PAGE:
- Losing fat requires eating in a calorie deficit, but not falling too far below your maintenance level.
- Eating regularly and consuming plenty of protein and fiber will help you stick to the muscles.
- A personal trainer told Insider that up to 15 weeks of fat loss should not significantly affect performance.
- Read more work here.
I have a goal to lose fat but I also like working out to get leaner and stronger. I know I need to be in calorie deficit to lose fat, but I’m nervous about losing strength and performing struggles in workouts. How do I eat the right amount to lose fat while continuing to exercise hard five days a week?
– Jim Junki
Dear Gym Junkie,
It’s great to hear that you enjoy getting stronger and fitter. I’ve always found that this is the best way to exercise, rather than focus on burning calories.
Losing fat is a perfectly valid goal as well, and you are right that the way to do it is through the calorie deficit caused by your diet.
Rachel Butcher, Personal Trainer and Registered Dietitian at natural fitness foodsHe told me that whether your goal is strength, endurance, fat loss, or all of the above, setting performance goals — like doing five push-ups or running a 5K in under 30 minutes — can keep you motivated and help maintain a healthy relationship. with fitness.
Don’t drop your calories too low
Butcher says Brianna SiegertCertified Personal Trainer and Nutrition Coach at CrossFit Kinesis.
This leads to energy dips and poor recovery, Siegert said. It can also lead to poor nutrition, lethargy, fatigue, constipation, headaches, dizziness, cramps, dry mouth, and thinning or hair loss, dietitian Tai Ipetui previously told Insider.
Butcher recommends eating 15% less maintenance calories than you can estimate online calculator.
“This will see you progress without the struggles of your workouts and also allow you to eat food that you enjoy,” she said.
I try to listen to my body when I’m in the fat loss phase – if all my workouts feel like a total struggle, I’ll try increasing my calories a bit (maybe in the form of a pre-workout snack) to see if it makes a difference without stopping my progress.
I know I probably won’t be breaking PBs every week due to lack of energy, but that doesn’t mean I won’t make any progress.
Butcher said that eating regularly, ideally every three hours, can help with fat loss, too.
“Try to make sure you don’t let hours go by without eating when you’re in deficit or if your energy expenditure increases, because once that hunger hits, there can be a struggle,” she said.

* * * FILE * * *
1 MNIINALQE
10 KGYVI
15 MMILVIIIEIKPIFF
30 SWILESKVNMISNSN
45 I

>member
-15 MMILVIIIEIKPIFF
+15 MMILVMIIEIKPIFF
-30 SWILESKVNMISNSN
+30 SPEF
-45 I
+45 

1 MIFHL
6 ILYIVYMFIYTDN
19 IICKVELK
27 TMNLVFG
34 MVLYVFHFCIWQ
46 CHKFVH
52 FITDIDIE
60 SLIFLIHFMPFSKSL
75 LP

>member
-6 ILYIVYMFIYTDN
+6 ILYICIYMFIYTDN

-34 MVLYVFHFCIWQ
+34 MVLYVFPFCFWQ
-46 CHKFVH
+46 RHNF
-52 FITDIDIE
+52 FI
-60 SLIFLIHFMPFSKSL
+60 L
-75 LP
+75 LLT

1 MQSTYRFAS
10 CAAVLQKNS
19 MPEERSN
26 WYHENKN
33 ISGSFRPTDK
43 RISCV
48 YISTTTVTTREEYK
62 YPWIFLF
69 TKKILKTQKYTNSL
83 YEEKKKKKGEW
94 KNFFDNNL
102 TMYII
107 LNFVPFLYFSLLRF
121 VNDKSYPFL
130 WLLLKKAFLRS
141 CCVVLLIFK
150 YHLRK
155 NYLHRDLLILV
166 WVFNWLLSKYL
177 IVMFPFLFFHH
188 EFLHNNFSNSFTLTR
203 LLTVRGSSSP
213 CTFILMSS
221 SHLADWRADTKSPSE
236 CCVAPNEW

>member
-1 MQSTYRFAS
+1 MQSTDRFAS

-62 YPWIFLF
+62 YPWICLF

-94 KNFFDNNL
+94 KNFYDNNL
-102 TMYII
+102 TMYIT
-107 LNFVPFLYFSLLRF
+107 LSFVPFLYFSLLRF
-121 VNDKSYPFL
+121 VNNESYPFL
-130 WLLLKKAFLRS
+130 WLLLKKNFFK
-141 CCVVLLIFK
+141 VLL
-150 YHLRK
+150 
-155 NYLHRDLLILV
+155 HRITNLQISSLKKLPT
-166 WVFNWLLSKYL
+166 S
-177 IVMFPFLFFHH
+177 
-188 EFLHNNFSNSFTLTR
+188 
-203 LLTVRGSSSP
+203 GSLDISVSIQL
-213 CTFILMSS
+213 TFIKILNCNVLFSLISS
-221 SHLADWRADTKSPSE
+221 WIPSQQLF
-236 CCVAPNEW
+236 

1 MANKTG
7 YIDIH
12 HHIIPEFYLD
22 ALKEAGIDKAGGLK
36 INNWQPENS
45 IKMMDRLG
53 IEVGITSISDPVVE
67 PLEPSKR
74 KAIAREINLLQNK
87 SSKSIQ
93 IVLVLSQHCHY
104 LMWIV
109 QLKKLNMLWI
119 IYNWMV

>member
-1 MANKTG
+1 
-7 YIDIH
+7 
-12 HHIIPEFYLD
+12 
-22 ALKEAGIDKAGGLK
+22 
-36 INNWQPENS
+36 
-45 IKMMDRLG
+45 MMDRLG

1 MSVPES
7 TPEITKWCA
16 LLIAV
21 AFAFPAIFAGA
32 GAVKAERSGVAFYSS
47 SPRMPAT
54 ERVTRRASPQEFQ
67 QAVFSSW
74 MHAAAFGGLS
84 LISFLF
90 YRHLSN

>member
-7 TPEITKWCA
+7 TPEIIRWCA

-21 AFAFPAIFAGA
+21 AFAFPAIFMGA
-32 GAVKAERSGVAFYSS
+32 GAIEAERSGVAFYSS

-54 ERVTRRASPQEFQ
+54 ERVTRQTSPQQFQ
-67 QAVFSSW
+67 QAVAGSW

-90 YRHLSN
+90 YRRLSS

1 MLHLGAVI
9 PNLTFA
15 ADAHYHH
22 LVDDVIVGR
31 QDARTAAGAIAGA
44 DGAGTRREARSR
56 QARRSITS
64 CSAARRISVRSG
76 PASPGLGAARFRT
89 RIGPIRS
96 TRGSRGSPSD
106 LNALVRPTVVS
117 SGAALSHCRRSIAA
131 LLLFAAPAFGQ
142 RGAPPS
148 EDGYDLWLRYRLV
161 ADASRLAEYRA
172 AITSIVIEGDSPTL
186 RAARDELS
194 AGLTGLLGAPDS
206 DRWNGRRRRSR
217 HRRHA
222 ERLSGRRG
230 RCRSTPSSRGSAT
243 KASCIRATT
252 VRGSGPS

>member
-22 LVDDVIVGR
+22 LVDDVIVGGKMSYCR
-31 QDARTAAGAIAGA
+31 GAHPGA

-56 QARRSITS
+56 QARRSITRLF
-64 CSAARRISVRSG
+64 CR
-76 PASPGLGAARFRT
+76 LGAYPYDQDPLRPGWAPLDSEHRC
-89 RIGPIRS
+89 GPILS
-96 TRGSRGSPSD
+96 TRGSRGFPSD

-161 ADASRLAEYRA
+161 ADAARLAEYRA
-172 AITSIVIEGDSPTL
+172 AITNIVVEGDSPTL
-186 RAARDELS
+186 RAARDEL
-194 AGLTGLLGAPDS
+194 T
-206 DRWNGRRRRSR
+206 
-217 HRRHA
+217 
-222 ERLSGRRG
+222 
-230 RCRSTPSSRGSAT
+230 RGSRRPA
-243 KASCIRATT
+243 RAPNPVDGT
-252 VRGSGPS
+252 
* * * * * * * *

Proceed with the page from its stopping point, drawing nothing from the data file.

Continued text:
I’ve always found that avoiding overeating makes it easier to stay on track and make nutritious food choices. If you can, preparing meals in advance can really come in handy.
Eat plenty of protein and fiber
For fat loss, having a calorie deficit is king, but it’s not all that matters – the composition of what you eat also matters.
Make sure you eat a balanced diet that doesn’t neglect carbohydrates or fats, but especially prioritizes protein and fiber, Butcher said.
“Protein and fiber are satiating (keep you full for longer), so it will be easy to stick to the calorie deficit — plus the added health benefits in terms of lean tissue (muscle) protein and fiber that contributes to gut health,” she said. .
Our bodies are all different, so they respond best to different ratios of protein, carbs, and fats, but eating a high-protein diet helped me achieve my fitness and fat loss goals.
If you lift weights, eat enough protein, and aren’t severely deficient in calories, you’ll have the best chance of holding on to muscle while losing fat.
It worked for me when I reduced my body fat percentage from 30% to 17%.
A short-term disability shouldn’t affect your performance much
Siegert said that assuming you lift weights and exercise for no more than 60-90 minutes five days a week, you won’t experience a significant reduction in performance from short-term calorie deficits.
“For most people, if we approach disability properly and spend a lot of time maintaining and building muscle, short-term disability shouldn’t affect your strength and recovery that much,” she said.
However, you don’t want to be in the fat loss phase for more than 12-15 weeks at a time, twice a year, Siegert said. A calorie deficit can lead to mental and physical exhaustion, which is why some fitness experts recommend rest periods in the diet.
“Remember, this is short-term for a long-term benefit,” she said.
Track progress with photos
Track your progress in the gym and from an aesthetic point of view – do not rely on a scale, because weight can fluctuate for a variety of reasons.
I have a healthy relationship with the scale and see the number as data, so I actually like to weigh myself every day and then take a weekly average, but you may find a monthly weight, or no weight at all, that works best for you.
Butcher recommends taking pictures every week, front, side, and back, ideally at the same time of day, in the same clothes, and in the same place, to ensure consistency and a fair comparison.
I’ve got this!
wishing you good luck,
As a senior health reporter on Insider and a self-described fitness fanatic with a Nutrition Association-certified nutrition course under her belt, Rachel Howsey is immersed in the wellness scene and is here to answer all of your burning questions. Whether you’re struggling to find the motivation to go for a run, confused about light versus heavyweight, or if you’re not sure if you should worry about how much sugar is in mangoes, Rachel is here to give you answers that don’t make sense. The advice you need, with no diet in sight.
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